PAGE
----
Velocity Reviews - Computer Hardware Reviews

Velocity Reviews > Newsgroups > Programming > C++ > Oozing poison

Reply
Thread Tools

Oozing poison

 
 
Ian Collins
Guest
Posts: n/a
 
      01-28-2012
On 01/29/12 10:31 AM, Scott Lurndal wrote:
> Miles Bader<(E-Mail Removed)> writes:
>> http://www.velocityreviews.com/forums/(E-Mail Removed) (Scott Lurndal) writes:
>>>> The catch is also the reason for all the extra code, constructing and
>>>> destructing a temporary std::exception object. The actual exception
>>>> handling part of the code is this bit:
>>>
>>> Yet creating and destroying a temporary std::exception object also counts in
>>> terms of both extra cycles and code footprint. Both of which impact
>>> performance (generally negatively).

>>
>> Er, exceptions are intended to be _exceptional_.
>>
>> If some exception occurs so often that it has a measurable performance
>> impact, it probably shouldn't be an exception.

>
> The exception never occurs (i.e., I never run out of memory). It's the
> added code to handle the exception and it's effect on a (very) hot codepath
> that causes the 4% hit in performance. That is the only change in the
> codebase, and I ran the benchmark three times with each flavor (try/catch/new
> vs. malloc). I have to admit that I was surprised by the difference and I'm
> going to take a look at the actual codepaths and do some profiling to see why
> adding a try/catch clause has such a large effect, when the exception is never
> taken.


How about new (without the exceptions) compared to malloc? new is doing
more work than malloc, one reason I suggested a specialised allocator.

--
Ian Collins
 
Reply With Quote
 
 
 
 
88888 Dihedral
Guest
Posts: n/a
 
      01-28-2012
在 2012年1月29日星期日UTC+8上午6时32分57秒 ,Ian Collins写道:
> On 01/29/12 10:31 AM, Scott Lurndal wrote:
> > Miles Bader<(E-Mail Removed)> writes:
> >> (E-Mail Removed) (Scott Lurndal) writes:
> >>>> The catch is also the reason for all the extra code, constructing and
> >>>> destructing a temporary std::exception object. The actual exception
> >>>> handling part of the code is this bit:
> >>>
> >>> Yet creating and destroying a temporary std::exception object also counts in
> >>> terms of both extra cycles and code footprint. Both of which impact
> >>> performance (generally negatively).
> >>
> >> Er, exceptions are intended to be _exceptional_.
> >>
> >> If some exception occurs so often that it has a measurable performance
> >> impact, it probably shouldn't be an exception.

> >
> > The exception never occurs (i.e., I never run out of memory). It's the
> > added code to handle the exception and it's effect on a (very) hot codepath
> > that causes the 4% hit in performance. That is the only change in the
> > codebase, and I ran the benchmark three times with each flavor (try/catch/new
> > vs. malloc). I have to admit that I was surprised by the difference and I'm
> > going to take a look at the actual codepaths and do some profiling to see why
> > adding a try/catch clause has such a large effect, when the exception is never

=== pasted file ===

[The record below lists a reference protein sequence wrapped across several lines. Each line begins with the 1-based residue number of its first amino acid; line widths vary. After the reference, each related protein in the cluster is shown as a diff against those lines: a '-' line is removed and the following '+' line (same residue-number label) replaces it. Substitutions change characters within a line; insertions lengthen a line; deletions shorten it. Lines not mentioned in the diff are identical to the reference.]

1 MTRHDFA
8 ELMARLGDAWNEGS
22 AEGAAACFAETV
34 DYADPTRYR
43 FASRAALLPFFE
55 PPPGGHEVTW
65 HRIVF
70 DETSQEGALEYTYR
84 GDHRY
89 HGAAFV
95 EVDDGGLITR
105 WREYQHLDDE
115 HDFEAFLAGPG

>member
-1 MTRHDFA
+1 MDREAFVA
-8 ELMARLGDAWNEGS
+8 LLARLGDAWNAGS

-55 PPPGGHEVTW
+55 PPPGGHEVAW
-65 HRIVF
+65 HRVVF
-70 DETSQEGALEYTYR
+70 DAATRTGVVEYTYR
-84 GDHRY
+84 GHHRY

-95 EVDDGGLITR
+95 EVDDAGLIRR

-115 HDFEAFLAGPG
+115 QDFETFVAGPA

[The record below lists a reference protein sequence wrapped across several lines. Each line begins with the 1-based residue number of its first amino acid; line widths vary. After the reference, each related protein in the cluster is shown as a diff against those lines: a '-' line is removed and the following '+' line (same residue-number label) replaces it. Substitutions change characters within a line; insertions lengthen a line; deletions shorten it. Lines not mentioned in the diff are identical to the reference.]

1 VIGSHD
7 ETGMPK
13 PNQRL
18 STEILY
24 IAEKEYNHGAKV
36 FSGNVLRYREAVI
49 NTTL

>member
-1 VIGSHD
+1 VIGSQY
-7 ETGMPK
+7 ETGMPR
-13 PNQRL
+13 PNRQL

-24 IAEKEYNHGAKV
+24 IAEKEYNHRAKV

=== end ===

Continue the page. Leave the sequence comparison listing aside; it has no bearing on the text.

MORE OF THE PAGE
> > taken.

>
> How about new (without the exceptions) compared to malloc? new is doing
> more work than malloc, one reason I suggested a specialised allocator.
>
> --
> Ian Collins


Well, an object with some methods to generate new objects not to be garbagecollected very soon following the o stack push-pop mechnism of auto varibles are somewaht evil in C++ if the programmer does not think carefully and write codes to chain these methods in class B arbitrarily then there might be a definitely expoenti ally growth rate of the heap used by a lousy fatprogramming hog in some programs.
 
Reply With Quote
 
 
 
 
Ian Collins
Guest
Posts: n/a
 
      01-28-2012
On 01/29/12 11:55 AM, 88888 Dihedral wrote:
> 在 2012年1月29日星期日UTC+8上午6时32分57秒 ,Ian Collins写道:
>> On 01/29/12 10:31 AM, Scott Lurndal wrote:
>>> Miles Bader<(E-Mail Removed)> writes:
>>>> (E-Mail Removed) (Scott Lurndal) writes:
>>>>>> The catch is also the reason for all the extra code, constructing and
>>>>>> destructing a temporary std::exception object. The actual exception
>>>>>> handling part of the code is this bit:
>>>>>
>>>>> Yet creating and destroying a temporary std::exception object also counts in
>>>>> terms of both extra cycles and code footprint. Both of which impact
>>>>> performance (generally negatively).
>>>>
>>>> Er, exceptions are intended to be _exceptional_.
>>>>
>>>> If some exception occurs so often that it has a measurable performance
>>>> impact, it probably shouldn't be an exception.
>>>
>>> The exception never occurs (i.e., I never run out of memory). It's the
>>> added code to handle the exception and it's effect on a (very) hot codepath
>>> that causes the 4% hit in performance. That is the only change in the
>>> codebase, and I ran the benchmark three times with each flavor (try/catch/new
>>> vs. malloc). I have to admit that I was surprised by the difference and I'm
>>> going to take a look at the actual codepaths and do some profiling to see why
>>> adding a try/catch clause has such a large effect, when the exception is never
>>> taken.

>>
>> How about new (without the exceptions) compared to malloc? new is doing
>> more work than malloc, one reason I suggested a specialised allocator.

>
> Well, an object with some methods to generate new objects not to be garbage collected very soon following the o stack push-pop mechnism of auto varibles are somewaht evil in C++ if the programmer does not think carefully and write codes to chain these methods in class B arbitrarily then there might be a definitely expoenti ally growth rate of the heap used by a lousy fat programming hog in some programs.


Do what?

--
Ian Collins
 
Reply With Quote
 
Ian Collins
Guest
Posts: n/a
 
      01-28-2012
On 01/29/12 11:49 AM, Scott Lurndal wrote:
> Ian Collins<(E-Mail Removed)> writes:
>> On 01/28/12 05:18 PM, Scott Lurndal wrote:

>
>>> However, in this case (modeling a physical device), the best determination
>>> of how to present the failure can be made as close to the cause of the
>>> exception as possible. I would think that for most applications that
>>> can actually recover from an error (as opposed to just catching std::exception
>>> at the top level, printing a message, and exiting), keeping the recovery action
>>> as close to the code that actually failed makes recovery much simpler.

>>
>> It may well be, but the catch and the throw my still be several calls
>> away. Using nested small functions is much cleaner with exceptions than
>> with return codes. In your example you return the state in the object
>> passed. An exception based design may well pass the state in an